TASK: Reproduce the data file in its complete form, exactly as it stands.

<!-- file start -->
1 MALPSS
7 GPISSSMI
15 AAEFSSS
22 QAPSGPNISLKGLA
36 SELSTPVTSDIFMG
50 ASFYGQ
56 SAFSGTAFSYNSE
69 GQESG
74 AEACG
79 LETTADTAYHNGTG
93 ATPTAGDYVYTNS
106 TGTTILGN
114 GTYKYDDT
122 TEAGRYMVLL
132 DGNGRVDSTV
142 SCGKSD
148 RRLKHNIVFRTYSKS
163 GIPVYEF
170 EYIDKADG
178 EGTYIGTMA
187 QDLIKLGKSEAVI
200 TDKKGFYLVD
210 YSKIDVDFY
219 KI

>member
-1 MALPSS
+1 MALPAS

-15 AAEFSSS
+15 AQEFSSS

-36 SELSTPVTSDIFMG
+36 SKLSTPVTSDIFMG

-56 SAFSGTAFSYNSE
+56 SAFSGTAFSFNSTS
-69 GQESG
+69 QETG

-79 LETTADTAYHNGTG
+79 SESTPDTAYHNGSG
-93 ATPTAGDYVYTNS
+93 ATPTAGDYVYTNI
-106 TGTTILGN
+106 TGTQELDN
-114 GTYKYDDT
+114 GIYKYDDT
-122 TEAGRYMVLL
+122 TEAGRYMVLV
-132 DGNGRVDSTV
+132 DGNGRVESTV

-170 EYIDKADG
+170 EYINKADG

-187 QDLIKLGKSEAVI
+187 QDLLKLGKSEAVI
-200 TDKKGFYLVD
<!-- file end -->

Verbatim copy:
1 MALPSS
7 GPISSSMI
15 AAEFSSS
22 QAPSGPNISLKGLA
36 SELSTPVTSDIFMG
50 ASFYGQ
56 SAFSGTAFSYNSE
69 GQESG
74 AEACG
79 LETTADTAYHNGTG
93 ATPTAGDYVYTNS
106 TGTTILGN
114 GTYKYDDT
122 TEAGRYMVLL
132 DGNGRVDSTV
142 SCGKSD
148 RRLKHNIVFRTYSKS
163 GIPVYEF
170 EYIDKADG
178 EGTYIGTMA
187 QDLIKLGKSEAVI
200 TDKKGFYLVD
210 YSKIDVDFY
219 KI

>member
-1 MALPSS
+1 MALPAS

-15 AAEFSSS
+15 AQEFSSS

-36 SELSTPVTSDIFMG
+36 SKLSTPVTSDIFMG

-56 SAFSGTAFSYNSE
+56 SAFSGTAFSFNSTS
-69 GQESG
+69 QETG

-79 LETTADTAYHNGTG
+79 SESTPDTAYHNGSG
-93 ATPTAGDYVYTNS
+93 ATPTAGDYVYTNI
-106 TGTTILGN
+106 TGTQELDN
-114 GTYKYDDT
+114 GIYKYDDT
-122 TEAGRYMVLL
+122 TEAGRYMVLV
-132 DGNGRVDSTV
+132 DGNGRVESTV

-170 EYIDKADG
+170 EYINKADG

-187 QDLIKLGKSEAVI
+187 QDLLKLGKSEAVI
-200 TDKKGFYLVD